Cop Reformers Demand NYPD Change Its Culture, But Will It Listen?

Much is expected of the politician who gets 73 percent of the electoral vote, especially when it comes to police reform.


Since Bill de Blasio was overwhelmingly elected to the New York City's mayor's office last November, one of his biggest challenges has been following through with his well-publicized promise to reform the New York Police Department. Rev. Al Sharpton rightfully pointed out that de Blasio used his son, Dante, to tell New Yorkers that his father is "the only one who will end a stop-and-frisk era that unfairly targets people of color." Many New Yorkers, including the Police Reform Organizing Project, want to make sure Dante is right about his dad.

PROP released a report outlining how the NYPD can ditch its quota system in favor of a more community-based style of policing. The eight-page report used examples of how other cities turned their policing culture around to better engage its communities. The report mentioned the High Point Initiative, in High Point, N.C., which curtailed drug-related crimes and improved relations between the police and the community. The cops would arrest violent drug dealers, but nonviolent dealers would be given a call-in with social workers, the dealers' relatives and other individuals who might help guide the dealer away from his illegal activity. The dealers would have their cases suspended, once they ceased their activities.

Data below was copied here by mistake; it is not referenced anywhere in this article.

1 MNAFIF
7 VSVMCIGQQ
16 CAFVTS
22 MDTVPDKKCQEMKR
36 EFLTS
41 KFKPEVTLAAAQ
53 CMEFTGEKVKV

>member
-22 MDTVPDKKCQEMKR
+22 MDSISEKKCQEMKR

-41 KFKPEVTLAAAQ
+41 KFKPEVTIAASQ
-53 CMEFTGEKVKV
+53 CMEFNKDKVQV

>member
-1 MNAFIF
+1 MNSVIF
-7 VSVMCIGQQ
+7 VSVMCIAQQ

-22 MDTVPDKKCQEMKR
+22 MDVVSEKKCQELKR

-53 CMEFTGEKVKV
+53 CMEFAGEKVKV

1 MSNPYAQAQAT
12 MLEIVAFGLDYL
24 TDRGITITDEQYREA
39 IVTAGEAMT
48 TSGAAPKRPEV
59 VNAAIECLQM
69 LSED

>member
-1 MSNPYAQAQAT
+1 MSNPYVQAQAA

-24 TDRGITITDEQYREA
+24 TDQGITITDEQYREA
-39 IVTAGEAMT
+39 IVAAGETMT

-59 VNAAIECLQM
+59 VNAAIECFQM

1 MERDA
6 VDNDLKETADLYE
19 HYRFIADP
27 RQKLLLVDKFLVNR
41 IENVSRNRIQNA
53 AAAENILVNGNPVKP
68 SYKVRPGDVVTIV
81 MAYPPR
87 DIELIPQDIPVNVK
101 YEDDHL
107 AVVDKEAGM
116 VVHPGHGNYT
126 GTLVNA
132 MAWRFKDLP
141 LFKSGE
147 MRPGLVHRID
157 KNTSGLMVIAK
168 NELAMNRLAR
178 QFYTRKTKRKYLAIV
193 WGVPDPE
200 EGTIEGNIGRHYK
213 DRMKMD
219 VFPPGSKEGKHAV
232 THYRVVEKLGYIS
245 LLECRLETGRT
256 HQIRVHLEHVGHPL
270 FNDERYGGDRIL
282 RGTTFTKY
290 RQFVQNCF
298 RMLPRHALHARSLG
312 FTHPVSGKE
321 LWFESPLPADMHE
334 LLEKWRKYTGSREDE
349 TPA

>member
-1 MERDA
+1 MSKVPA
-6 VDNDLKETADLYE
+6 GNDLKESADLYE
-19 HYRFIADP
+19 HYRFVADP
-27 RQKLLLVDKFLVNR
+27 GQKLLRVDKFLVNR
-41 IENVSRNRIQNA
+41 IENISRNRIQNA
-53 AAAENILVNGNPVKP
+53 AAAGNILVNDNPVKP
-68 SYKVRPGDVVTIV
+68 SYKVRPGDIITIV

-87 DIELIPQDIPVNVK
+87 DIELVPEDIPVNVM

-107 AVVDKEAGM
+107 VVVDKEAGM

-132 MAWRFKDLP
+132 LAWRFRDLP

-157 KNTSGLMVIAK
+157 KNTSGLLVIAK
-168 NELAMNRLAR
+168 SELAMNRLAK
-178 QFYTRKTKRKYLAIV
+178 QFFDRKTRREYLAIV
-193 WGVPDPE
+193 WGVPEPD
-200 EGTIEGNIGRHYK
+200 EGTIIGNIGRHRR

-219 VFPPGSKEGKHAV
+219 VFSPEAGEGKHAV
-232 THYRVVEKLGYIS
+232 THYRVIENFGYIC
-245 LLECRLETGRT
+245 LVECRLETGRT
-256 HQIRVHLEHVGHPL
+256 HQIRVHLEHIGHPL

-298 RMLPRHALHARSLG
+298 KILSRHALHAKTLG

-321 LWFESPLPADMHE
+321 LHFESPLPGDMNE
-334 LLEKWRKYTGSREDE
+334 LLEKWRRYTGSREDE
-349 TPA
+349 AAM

If the NYPD implemented such policing, PROP believes community relations in New York City would improve. But the quota system is entrenched in the NYPD and changing it would be a keen challenge, even for the most reform-minded mayor. Robert Gangi, director of PROP, told AlterNet that the NYPD is capable of change but it requires a political will he feels is absent in City Hall.

"We think that strong leadership from de Blasio and Bratton, absent now, would result in significant change," he said. "The challenge for us at PROP and for other police reformers is to develop and carry out the strategies and actions that will so shift the political landscape on these issues that the new administration will feel heavy heat to enact the kind of reforms our report calls for, especially abolishing the current quota system and replacing it with performance standards that place a high value on constructive and positive interactions with New Yorkers."

The New York Daily News published a scathing report of the NYPD's "broken-windows" policy revealing that 81 percent of those arrested over a 12-year period were Latino or black. Arrests from broken-windows policing include walking through the park after dark, spitting on the ground, riding a bicycle on the sidewalk or, in the case of the late Eric Garner, allegedly selling smokes on a street corner.

Abolishing a culture in which arrests reign supreme over actually developing good relations with community members can take years to implement, but the recommendations outlined by PROP are excellent ways to reverse the course. Hopefully, deBlasio will pay close attention to suggestions for police reform so that more New Yorkers do not suffer at the hands of cops looking to make a meaningless collar that won't make the city any safer.

Check out the full PROP report.

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